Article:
Poland plans controversial deforestation

Białowieża Forest is one of the last remaining parts of Poland’s primeval woodland Białowieża Forest is one of the last remaining parts of Poland’s primeval woodland Dariush M/Shutterstock
04 Jun
Government logging in Poland’s primeval Białowieża Forest draws fresh criticism from scientists

An infestation of spruce bark beetle has split opinion about how to manage Białowieża Forest in Eastern Poland. Drawing on the country’s long history of forestry management, the government has more than trebled the annual quota of timber from 48,000 cubic metres to 180,000, in a move it claims will reduce damage to the trees. Scientists disagree.

Białowieża is a temperate, broad-leaved forest straddling Poland’s border with Belarus. Huge, brooding and straight from a European fairy tale, it is one of the last parts of a primeval woodland that once stretched across the continent. In its deepest, most protected areas, it is strewn with deadwood and moss, and called home by wolves, lynx and around 800 bison.

‘The logging has already started,’ says Lucinda Kirkpatrick, PhD researcher in forest ecology at the University of Stirling. ‘There are three main concessions surrounding the small, 100sq km of protected national park.’

Once you start interfering with a particular part of the forest and hacking at the edges, you’re likely to make your problem a lot worse

The government’s move has been criticised by scientists, who believe Białowieża would be healthier left alone. ‘There is a lot of evidence that says once you start salvage logging, you cause more damage to surrounding healthy trees,’ says Kirkpatrick. ‘Besides, if you want to get rid of the spruce bark beetle in the Białowieża forest, you will have to chop every tree down.’

According to the protesters, the infestation could be part of a natural regeneration, where infested Norway spruce will likely give way to oak trees – a species more resistant to bark beetles, as well as climate change. Logging, they say, could also put wildlife populations at risk; its largest mammals have ranges and territories that exceed the 100sq km of protected park.

‘There’s a recognition amongst scientists that the forest is working together as a whole,’ says Kirkpatrick. ‘Once you start interfering with a particular part of it and hacking at the edges, you’re likely to make your problem a lot worse.’

This was published in the June 2016 edition of Geographical magazine.

Share this story...

Submit to FacebookSubmit to Google PlusSubmit to Twitter

Related items

Leave a comment

ONLY registered members can leave comments and each comment is held pending authorisation before publishing. Please login or register to voice your opinion.

Geographical Week

Get the best of Geographical delivered straight to your inbox every Friday.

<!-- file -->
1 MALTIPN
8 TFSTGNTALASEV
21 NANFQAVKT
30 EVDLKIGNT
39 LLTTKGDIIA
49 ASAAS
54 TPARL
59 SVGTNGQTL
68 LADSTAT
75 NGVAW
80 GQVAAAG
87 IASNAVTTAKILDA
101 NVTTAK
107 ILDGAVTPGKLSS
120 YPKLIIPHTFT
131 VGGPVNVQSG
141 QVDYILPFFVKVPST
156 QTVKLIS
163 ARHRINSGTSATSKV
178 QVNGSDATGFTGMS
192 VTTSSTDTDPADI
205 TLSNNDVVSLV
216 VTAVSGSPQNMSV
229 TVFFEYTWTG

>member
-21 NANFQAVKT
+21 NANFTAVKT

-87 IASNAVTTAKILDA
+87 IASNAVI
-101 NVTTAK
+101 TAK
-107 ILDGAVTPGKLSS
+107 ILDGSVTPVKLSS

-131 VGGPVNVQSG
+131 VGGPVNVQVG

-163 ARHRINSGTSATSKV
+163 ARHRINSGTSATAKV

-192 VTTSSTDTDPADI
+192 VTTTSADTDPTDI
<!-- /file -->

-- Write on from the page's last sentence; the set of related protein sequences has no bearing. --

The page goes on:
Subscribe Today


Aberystwyth UniversityUniversity of GreenwichThe University of Winchester




Travel the Unknown


Like longer reads? Try our in-depth dossiers that provide a comprehensive view of each topic

  • REDD+ or Dead?
    The UN-backed REDD+ (Reducing Emissions from Deforestation and Forest Degradation) scheme, under which developing nations would be paid not to cut dow...
    The true cost of meat
    As one of the world’s biggest methane emitters, the meat industry has a lot more to concern itself with than merely dietary issues ...
    Long live the King
    It is barely half a century since the Born Free story caused the world to re-evaluate humanity’s relationship with lions. A few brief decades later,...
    London: a walk in the park
    In the 2016 London Mayoral election, the city’s natural environment was high on the agenda. Geographical asks: does the capital have a green future,...
    The Money Trail
    Remittance payments are a fundamental, yet often overlooked, part of the global economy. But the impact on nations receiving the money isn’t just a ...


NEVER MISS A STORY - follow Geographical

Want to stay up to date with breaking Geographical stories? Join the thousands following us on Twitter, Facebook and Instagram and stay informed about the world.

More articles in PLACES...


Norway is to undercut a mountainous peninsula to create the…


Benjmain Hennig explores global mortality with maps


Last winter’s cold conditions contributed a further influx of road…


As one of America’s biggest cities, supplying clean drinking water…


Cape Town’s Foreshore Freeway Bridge has been left unfinished for…


An interactive map highlights the shocking number of ongoing conflicts…


Repurposed NASA maps show the racial diversity (and segregation) of…


Benjamin Hennig maps Europe's public train networks


A new map of global landslide susceptibility reveals vast geographical…


For decades, scientists have been divided over how these eerily…


The first count of global tree species reveals how many…


The new ‘world’s longest flight’ now spans a distance of more…


For the Swiss, the iconic yellow postbuses are much more…


After years of inaction, could the clean-up of the Venice lagoon…


Following the recent success of New Zealand’s Whanganui river, India’s…


The UN-backed REDD+ (Reducing Emissions from Deforestation and Forest Degradation)…


Where are Europe's earthquakes located? Benjamin Hennig maps the answer


Was last year’s El Niño a practice run for future…


Geographical’s regular look at the world of climate change. This…


Drought in the region is turning to full famine –…